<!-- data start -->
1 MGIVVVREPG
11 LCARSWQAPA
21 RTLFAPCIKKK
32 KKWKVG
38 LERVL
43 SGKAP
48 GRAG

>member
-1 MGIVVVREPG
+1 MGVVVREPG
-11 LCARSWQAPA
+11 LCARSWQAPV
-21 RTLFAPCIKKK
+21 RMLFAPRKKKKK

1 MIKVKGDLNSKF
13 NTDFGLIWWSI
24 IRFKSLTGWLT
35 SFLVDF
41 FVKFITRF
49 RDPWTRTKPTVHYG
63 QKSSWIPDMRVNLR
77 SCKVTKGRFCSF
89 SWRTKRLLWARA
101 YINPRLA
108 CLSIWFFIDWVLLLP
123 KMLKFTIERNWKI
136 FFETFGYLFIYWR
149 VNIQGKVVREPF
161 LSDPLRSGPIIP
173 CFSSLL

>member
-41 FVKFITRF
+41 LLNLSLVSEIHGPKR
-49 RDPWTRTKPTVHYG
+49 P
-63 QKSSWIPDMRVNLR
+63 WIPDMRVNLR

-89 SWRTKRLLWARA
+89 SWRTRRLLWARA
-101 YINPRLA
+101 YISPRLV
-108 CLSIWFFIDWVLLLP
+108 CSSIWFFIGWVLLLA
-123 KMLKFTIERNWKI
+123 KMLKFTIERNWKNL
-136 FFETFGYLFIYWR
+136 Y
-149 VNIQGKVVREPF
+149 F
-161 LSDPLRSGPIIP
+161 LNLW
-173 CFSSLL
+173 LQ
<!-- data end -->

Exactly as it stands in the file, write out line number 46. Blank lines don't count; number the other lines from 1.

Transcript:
-136 FFETFGYLFIYWR